HATFIELD, MICHAEL; Still, Dean

2013-04-15T23:59:59.000Z

451

CX-001049: Categorical Exclusion Determination  

Broader source: Energy.gov [DOE]

Replacing 11 Wood Pole Structures on the Midway ? Grandview Transmission Line and 12 Wood Pole Structures on the Grandview ? Red Mountain Transmission LineCX(s) Applied: B1.3Date: 01/27/2010Location(s): Yakama County, WashingtonOffice(s): Bonneville Power Administration

452

Structural group composition and thermodynamic properties of petroleum and coal tar fractions  

SciTech Connect (OSTI)

The improved G-L method was developed for determining the structural group composition of petroleum and coal tar fractions by using experimental values of refraction index, density, molecular weight, and S, N, O, and olefinic group content. The method is useful for fractions boiling in the range 30--500 C containing S, N, O and in total up to 10%, not limiting the distribution of the carbon atoms between aromatic, naphthenic, and paraffinic structures. Several correlations are proposed for prediction of the thermodynamic properties of petroleum and coal tar fractions, i.e., molar volume; surface tension; heat capacity in gas, liquid, and solid phases as a function of temperature; and also critical properties standard heat and entropy of formation, and temperature and entropy of melting. The method and these correlations have been tested on hydrocarbons and other organic compounds with satisfactory accuracy.

Guilyazetdinov, L.P. [Gubkin State Academy of Oil and Gas, Moscow (Russian Federation). Dept. of Technology of Petroleum and Gas Processing

1995-04-01T23:59:59.000Z

453

Sandia technology & entrepreneurs improve Lasik  

SciTech Connect (OSTI)

Former Sandian Dan Neal started his company, WaveFront Sciences, based on wavefront sensing metrology technologies licensed from Sandia National Laboratories and by taking advantage of its Entrepreneurial Separation to Transfer Technology (ESTT) program. Abbott Medical Optics since acquired WaveFront and estimates that one million patients have improved the quality of their vision thanks to its products. ESTT is a valuable tool which allows Sandia to transfer technology to the private sector and Sandia employees to leave the Labs in order to start up new technology companies or help expand existing companies.

Neal, Dan; Turner, Tim

2013-11-21T23:59:59.000Z

454

Sandia technology & entrepreneurs improve Lasik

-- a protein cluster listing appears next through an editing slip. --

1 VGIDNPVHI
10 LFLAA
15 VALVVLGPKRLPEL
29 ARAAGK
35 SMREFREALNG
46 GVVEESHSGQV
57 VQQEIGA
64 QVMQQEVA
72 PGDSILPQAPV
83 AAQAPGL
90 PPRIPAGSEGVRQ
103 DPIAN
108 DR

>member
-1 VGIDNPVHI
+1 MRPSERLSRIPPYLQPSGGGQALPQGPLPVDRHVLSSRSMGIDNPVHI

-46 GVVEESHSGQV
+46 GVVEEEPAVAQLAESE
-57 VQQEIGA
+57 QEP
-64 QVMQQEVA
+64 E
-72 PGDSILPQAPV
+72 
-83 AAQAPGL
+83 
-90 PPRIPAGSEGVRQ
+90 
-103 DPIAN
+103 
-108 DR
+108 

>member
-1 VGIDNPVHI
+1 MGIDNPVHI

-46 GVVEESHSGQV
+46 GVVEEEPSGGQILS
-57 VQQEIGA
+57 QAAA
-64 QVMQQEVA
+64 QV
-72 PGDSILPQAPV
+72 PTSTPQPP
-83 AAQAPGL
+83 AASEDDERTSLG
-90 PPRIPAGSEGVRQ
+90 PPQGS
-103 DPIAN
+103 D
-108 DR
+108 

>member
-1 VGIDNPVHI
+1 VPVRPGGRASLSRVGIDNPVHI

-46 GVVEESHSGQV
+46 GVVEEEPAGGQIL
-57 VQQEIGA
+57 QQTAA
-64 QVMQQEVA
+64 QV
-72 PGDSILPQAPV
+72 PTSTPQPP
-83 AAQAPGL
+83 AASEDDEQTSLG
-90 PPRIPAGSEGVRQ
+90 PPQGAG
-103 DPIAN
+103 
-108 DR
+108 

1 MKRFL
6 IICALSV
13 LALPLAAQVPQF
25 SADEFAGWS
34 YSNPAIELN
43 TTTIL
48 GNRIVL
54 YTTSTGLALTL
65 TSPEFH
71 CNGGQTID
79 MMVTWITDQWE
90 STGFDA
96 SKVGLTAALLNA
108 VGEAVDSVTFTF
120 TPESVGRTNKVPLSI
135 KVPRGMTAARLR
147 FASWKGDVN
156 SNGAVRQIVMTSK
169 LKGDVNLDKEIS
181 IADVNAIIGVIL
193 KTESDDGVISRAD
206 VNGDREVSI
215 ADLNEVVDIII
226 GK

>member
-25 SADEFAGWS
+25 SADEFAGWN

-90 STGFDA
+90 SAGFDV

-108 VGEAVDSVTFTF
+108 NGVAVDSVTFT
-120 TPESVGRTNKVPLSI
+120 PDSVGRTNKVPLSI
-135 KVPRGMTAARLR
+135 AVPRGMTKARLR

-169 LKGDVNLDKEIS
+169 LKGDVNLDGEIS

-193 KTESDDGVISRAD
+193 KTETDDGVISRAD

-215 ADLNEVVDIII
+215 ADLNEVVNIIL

ScienceCinema (OSTI)

Former Sandian Dan Neal started his company, WaveFront Sciences, based on wavefront sensing metrology technologies licensed from Sandia National Laboratories and by taking advantage of its Entrepreneurial Separation to Transfer Technology (ESTT) program. Abbott Medical Optics since acquired WaveFront and estimates that one million patients have improved the quality of their vision thanks to its products. ESTT is a valuable tool which allows Sandia to transfer technology to the private sector and Sandia employees to leave the Labs in order to start up new technology companies or help expand existing companies.

Neal, Dan; Turner, Tim

2014-02-26T23:59:59.000Z

455

Improving Energy Efficiency of Auxiliaries  

SciTech Connect (OSTI)

The summaries of this report are: Economics Ultimately Dictates Direction; Electric Auxiliaries Provide Solid Benefits. The Impact on Vehicle Architecture Will be Important; Integrated Generators With Combined With Turbo Generators Can Meet the Electrical Demands of Electric Auxiliaries; Implementation Will Follow Automotive 42V Transition; Availability of Low Cost Hardware Will Slow Implementation; Industry Leadership and Cooperation Needed; Standards and Safety Protocols Will be Important. Government Can Play an Important Role in Expediting: Funding Technical Development; Incentives for Improving Fuel Economy; Developing Standards, Allowing Economy of Scale; and Providing Safety Guidelines.

Carl T. Vuk

2001-12-12T23:59:59.000Z

456

Superalloy material with improved weldability  

DOE Patents [OSTI]

A fusion weldable superalloy containing 0.005-0.5 wt. % scandium. In one embodiment, the superalloy may have a composition similar to IN-939 alloy, but having added scandium and having only 0.005-0.040 wt. % zirconium. A gas turbine component may be formed by an investment casting of such a scandium-containing superalloy, and may include a fusion weld repaired area. A scandium-containing nickel-based superalloy coated with an MCrAlY bond coat will have improved cyclic oxidation resistance due to the sulfur-gettering effect of the scandium.

Allen, David B.; Wagner, Gregg P.; Seth, Brij B.

2004-02-24T23:59:59.000Z

457

First JAM results on the determination of polarized parton distributions  

SciTech Connect (OSTI)

The Jefferson Lab Angular Momentum (JAM) Collaboration is a new initiative to study the angular momentum dependent structure of the nucleon. First results on the determination of spin-dependent parton distribution functions at intermediate and large x from world data on polarized deep-inelastic scattering are presented. Different aspects of global QCD analysis are discussed, including the effects of nuclear structure of deuterium and {sup 3}He targets, target mass corrections and higher twist contributions to the g{sub 1} and g{sub 2} structure functions.

Accardi, Alberto [Hampton Univ., VA and JLAB, Newport News, VA (United States); Jimenez-Delgado, Pedro [JLAB, Newport News, VA (United States); Melnitchouk, Wally [JLAB, Newport News, VA (United States)

2014-01-01T23:59:59.000Z

458

Armor structures  

DOE Patents [OSTI]